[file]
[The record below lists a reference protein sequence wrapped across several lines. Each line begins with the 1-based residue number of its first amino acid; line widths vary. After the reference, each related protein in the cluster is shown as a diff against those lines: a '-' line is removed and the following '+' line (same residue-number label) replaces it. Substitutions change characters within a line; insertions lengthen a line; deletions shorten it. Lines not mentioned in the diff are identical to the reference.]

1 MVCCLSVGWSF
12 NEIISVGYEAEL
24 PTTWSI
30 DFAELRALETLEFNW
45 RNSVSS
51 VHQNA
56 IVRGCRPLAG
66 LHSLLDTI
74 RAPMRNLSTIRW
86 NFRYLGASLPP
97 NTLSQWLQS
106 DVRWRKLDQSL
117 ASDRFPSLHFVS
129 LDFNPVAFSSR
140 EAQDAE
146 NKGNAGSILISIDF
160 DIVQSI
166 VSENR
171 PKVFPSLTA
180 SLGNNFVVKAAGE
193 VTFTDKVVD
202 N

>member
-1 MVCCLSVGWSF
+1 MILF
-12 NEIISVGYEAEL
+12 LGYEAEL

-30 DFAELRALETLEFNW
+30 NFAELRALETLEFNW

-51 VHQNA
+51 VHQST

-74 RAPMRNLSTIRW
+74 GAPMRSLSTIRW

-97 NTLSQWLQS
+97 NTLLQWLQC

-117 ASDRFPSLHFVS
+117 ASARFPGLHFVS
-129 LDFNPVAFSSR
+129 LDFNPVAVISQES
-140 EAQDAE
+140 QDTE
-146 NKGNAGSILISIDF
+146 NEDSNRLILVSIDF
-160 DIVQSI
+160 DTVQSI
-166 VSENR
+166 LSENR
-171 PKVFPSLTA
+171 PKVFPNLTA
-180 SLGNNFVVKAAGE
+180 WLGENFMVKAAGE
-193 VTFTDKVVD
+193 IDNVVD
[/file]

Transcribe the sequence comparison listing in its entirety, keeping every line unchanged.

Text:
[The record below lists a reference protein sequence wrapped across several lines. Each line begins with the 1-based residue number of its first amino acid; line widths vary. After the reference, each related protein in the cluster is shown as a diff against those lines: a '-' line is removed and the following '+' line (same residue-number label) replaces it. Substitutions change characters within a line; insertions lengthen a line; deletions shorten it. Lines not mentioned in the diff are identical to the reference.]

1 MVCCLSVGWSF
12 NEIISVGYEAEL
24 PTTWSI
30 DFAELRALETLEFNW
45 RNSVSS
51 VHQNA
56 IVRGCRPLAG
66 LHSLLDTI
74 RAPMRNLSTIRW
86 NFRYLGASLPP
97 NTLSQWLQS
106 DVRWRKLDQSL
117 ASDRFPSLHFVS
129 LDFNPVAFSSR
140 EAQDAE
146 NKGNAGSILISIDF
160 DIVQSI
166 VSENR
171 PKVFPSLTA
180 SLGNNFVVKAAGE
193 VTFTDKVVD
202 N

>member
-1 MVCCLSVGWSF
+1 MILF
-12 NEIISVGYEAEL
+12 LGYEAEL

-30 DFAELRALETLEFNW
+30 NFAELRALETLEFNW

-51 VHQNA
+51 VHQST

-74 RAPMRNLSTIRW
+74 GAPMRSLSTIRW

-97 NTLSQWLQS
+97 NTLLQWLQC

-117 ASDRFPSLHFVS
+117 ASARFPGLHFVS
-129 LDFNPVAFSSR
+129 LDFNPVAVISQES
-140 EAQDAE
+140 QDTE
-146 NKGNAGSILISIDF
+146 NEDSNRLILVSIDF
-160 DIVQSI
+160 DTVQSI
-166 VSENR
+166 LSENR
-171 PKVFPSLTA
+171 PKVFPNLTA
-180 SLGNNFVVKAAGE
+180 WLGENFMVKAAGE
-193 VTFTDKVVD
+193 IDNVVD